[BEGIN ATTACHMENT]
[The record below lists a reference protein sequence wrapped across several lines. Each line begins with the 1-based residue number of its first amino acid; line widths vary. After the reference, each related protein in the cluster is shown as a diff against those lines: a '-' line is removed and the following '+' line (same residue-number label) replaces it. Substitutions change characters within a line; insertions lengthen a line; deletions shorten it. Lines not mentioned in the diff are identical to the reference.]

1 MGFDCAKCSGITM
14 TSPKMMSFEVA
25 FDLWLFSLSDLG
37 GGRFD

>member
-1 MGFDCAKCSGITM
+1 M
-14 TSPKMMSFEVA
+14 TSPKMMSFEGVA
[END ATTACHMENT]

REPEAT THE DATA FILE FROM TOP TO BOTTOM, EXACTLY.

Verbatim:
[The record below lists a reference protein sequence wrapped across several lines. Each line begins with the 1-based residue number of its first amino acid; line widths vary. After the reference, each related protein in the cluster is shown as a diff against those lines: a '-' line is removed and the following '+' line (same residue-number label) replaces it. Substitutions change characters within a line; insertions lengthen a line; deletions shorten it. Lines not mentioned in the diff are identical to the reference.]

1 MGFDCAKCSGITM
14 TSPKMMSFEVA
25 FDLWLFSLSDLG
37 GGRFD

>member
-1 MGFDCAKCSGITM
+1 M
-14 TSPKMMSFEVA
+14 TSPKMMSFEGVA